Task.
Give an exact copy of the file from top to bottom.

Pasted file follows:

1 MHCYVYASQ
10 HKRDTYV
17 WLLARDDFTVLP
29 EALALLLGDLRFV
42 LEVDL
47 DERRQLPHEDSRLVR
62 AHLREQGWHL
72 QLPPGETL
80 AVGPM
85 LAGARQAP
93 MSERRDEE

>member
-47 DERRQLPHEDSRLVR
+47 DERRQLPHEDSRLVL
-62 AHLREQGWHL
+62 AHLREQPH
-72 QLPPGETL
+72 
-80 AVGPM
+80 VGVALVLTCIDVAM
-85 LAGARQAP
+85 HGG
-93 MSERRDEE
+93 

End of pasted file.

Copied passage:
1 MHCYVYASQ
10 HKRDTYV
17 WLLARDDFTVLP
29 EALALLLGDLRFV
42 LEVDL
47 DERRQLPHEDSRLVR
62 AHLREQGWHL
72 QLPPGETL
80 AVGPM
85 LAGARQAP
93 MSERRDEE

>member
-47 DERRQLPHEDSRLVR
+47 DERRQLPHEDSRLVL
-62 AHLREQGWHL
+62 AHLREQPH
-72 QLPPGETL
+72 
-80 AVGPM
+80 VGVALVLTCIDVAM
-85 LAGARQAP
+85 HGG
-93 MSERRDEE
+93 